The following code does not seem to behave intuitively:

#include <random>
#include <iostream>
using namespace std;

int main()
{

  mt19937 MyGenerator(40);
  auto gauss = normal_distribution<double>(0,1);
  auto linear = uniform_real_distribution<double>(0,1);
  cout << gauss(MyGenerator) << endl; //line a
  cout << linear(MyGenerator) << endl; //line b
  cout << gauss(MyGenerator) << endl;
}

Running this code gives the output

-0.816097
 0.705030
 0.303032.

If now the order of lines a and b is swapped, the output changes to

 0.644008
 0.338080
-0.639501.

It is completely clear that the first two numbers are different now, as they are produced by different distributions. Nevertheless, why is the third number different? In my intuition, the distribution should grab a number c = MyGenerator() which is then mapped to the random number in the specific range. The random number generator would point to the next number in the sequence of numbers after the distribution call. So, shouldn't the outcome of the third call be the same in both cases?

Another observation: Adding a forth call to either of the distributions does in fact seem to reproduce the same numbers.

up vote 13 down vote accepted

libstdc++'s implementation of normal_distribution uses the Marsaglia polar method. The interesting thing about this method is that each pass uses two random numbers from the URNG to generate two results.

That is, the first call to the distribution calls the URNG twice (possibly more times, as it uses rejection sampling, but an even number of times) and returns one result; the following call to the distribution will not call the URNG but will return the saved second result.

Here's an extract from the source code, slightly reformatted:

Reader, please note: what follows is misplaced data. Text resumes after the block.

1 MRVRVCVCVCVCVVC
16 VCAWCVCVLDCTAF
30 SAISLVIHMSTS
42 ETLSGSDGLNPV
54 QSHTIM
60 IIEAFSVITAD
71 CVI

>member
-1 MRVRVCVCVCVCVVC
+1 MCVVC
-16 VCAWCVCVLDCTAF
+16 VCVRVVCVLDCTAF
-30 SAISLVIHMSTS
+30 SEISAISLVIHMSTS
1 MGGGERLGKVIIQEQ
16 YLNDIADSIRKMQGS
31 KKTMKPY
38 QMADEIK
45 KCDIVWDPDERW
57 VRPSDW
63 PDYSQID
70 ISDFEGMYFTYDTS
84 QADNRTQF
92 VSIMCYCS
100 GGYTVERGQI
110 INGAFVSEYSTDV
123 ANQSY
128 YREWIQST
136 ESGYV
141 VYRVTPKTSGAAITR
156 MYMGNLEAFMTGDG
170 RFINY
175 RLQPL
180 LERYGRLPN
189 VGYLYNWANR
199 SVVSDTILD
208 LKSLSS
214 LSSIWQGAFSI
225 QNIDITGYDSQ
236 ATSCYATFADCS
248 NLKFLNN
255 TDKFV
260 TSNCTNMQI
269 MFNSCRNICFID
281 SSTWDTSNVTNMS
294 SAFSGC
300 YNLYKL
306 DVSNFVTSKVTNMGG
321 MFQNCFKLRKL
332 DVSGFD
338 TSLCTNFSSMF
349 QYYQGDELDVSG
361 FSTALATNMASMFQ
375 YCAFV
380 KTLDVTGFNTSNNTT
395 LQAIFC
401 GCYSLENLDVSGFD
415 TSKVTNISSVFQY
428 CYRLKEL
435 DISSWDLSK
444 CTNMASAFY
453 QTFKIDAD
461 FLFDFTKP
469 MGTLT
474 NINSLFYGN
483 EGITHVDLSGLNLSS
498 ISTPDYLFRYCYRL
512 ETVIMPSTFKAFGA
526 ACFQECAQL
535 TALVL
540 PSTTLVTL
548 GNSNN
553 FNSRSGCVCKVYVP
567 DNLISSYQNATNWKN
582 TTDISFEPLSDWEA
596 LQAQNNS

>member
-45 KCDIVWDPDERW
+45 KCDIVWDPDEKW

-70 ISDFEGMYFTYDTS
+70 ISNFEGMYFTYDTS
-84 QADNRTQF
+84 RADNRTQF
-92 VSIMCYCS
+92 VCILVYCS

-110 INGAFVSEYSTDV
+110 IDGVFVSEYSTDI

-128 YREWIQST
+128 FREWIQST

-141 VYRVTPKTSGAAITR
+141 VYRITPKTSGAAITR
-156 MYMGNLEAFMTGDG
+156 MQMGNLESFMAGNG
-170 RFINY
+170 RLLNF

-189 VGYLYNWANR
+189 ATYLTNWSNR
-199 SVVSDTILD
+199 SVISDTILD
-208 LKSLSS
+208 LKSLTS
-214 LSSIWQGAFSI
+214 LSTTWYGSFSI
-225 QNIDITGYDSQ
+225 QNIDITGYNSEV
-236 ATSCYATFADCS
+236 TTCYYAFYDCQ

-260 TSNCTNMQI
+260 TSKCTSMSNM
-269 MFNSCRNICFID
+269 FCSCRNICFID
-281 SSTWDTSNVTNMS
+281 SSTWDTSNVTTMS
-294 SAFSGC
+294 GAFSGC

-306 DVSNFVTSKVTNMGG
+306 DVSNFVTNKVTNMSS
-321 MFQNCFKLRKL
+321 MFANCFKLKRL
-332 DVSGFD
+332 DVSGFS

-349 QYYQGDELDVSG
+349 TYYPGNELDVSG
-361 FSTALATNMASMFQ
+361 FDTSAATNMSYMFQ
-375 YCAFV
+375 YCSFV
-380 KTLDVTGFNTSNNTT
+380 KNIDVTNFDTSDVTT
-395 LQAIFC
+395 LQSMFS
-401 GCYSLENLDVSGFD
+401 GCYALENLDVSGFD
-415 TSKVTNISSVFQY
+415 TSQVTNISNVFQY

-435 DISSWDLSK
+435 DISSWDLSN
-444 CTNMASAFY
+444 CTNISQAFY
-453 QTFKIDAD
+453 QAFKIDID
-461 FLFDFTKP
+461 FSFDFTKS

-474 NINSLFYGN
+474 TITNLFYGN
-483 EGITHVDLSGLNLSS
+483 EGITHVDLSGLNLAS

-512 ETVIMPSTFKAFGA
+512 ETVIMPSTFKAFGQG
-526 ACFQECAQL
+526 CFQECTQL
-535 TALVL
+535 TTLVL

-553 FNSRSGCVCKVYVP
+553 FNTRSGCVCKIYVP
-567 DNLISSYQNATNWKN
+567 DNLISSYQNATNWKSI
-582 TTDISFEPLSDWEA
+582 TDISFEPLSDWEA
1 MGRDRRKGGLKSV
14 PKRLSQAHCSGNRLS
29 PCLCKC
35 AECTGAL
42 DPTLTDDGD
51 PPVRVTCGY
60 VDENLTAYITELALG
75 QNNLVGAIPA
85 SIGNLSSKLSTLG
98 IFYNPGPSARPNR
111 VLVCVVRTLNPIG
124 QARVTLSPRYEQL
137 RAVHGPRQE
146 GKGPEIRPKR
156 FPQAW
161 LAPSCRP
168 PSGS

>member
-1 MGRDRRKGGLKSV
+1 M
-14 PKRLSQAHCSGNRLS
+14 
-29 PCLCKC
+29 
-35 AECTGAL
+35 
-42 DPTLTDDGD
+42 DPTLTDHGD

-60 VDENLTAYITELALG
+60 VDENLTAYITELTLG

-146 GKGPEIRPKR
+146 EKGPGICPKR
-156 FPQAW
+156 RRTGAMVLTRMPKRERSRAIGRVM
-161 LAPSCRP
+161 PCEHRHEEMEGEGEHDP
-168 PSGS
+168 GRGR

if (_M_saved_available)
{
    _M_saved_available = false;
    ret = _M_saved;
}
else
{
    result_type x, y, r2;
    do
    {
        x = result_type(2.0) * aurng() - 1.0;
        y = result_type(2.0) * aurng() - 1.0;
        r2 = x * x + y * y;
    }
    while (r2 > 1.0 || r2 == 0.0);

    const result_type mult = std::sqrt(-2 * std::log(r2) / r2);
    _M_saved = x * mult;
    _M_saved_available = true;
    ret = y * mult;
}
  • I found aurng() always returns 0, which cause the loop infinite in GCC 6.1.0. – Li Dong Jul 13 '16 at 11:24
  • @LiDong that shouldn't happen; it indicates your URNG is broken. – ecatmur Jul 13 '16 at 13:06
  • I asked another question in stackoverflow.com/questions/38350743/… – Li Dong Jul 13 '16 at 13:17

There's no requirement that the distribution call the underlying generator once for each value. Some distributions are best calculated by combining multiple random values.

For example, in the GNU implementation, the implemantation of the uniform distribution is

return (__aurng() * (__p.b() - __p.a())) + __p.a();

calling the generator __aurng once; while the core of the normal distribution is:

do
{
    __x = result_type(2.0) * __aurng() - 1.0;
    __y = result_type(2.0) * __aurng() - 1.0;
    __r2 = __x * __x + __y * __y;
}
while (__r2 > 1.0 || __r2 == 0.0);

calling it at least twice.

  • ... and the number of calls is variable. So it could be that normal+uniform makes three calls to the underlying generator, while uniform+normal makes five or seven calls. – gnasher729 Sep 26 '14 at 15:14

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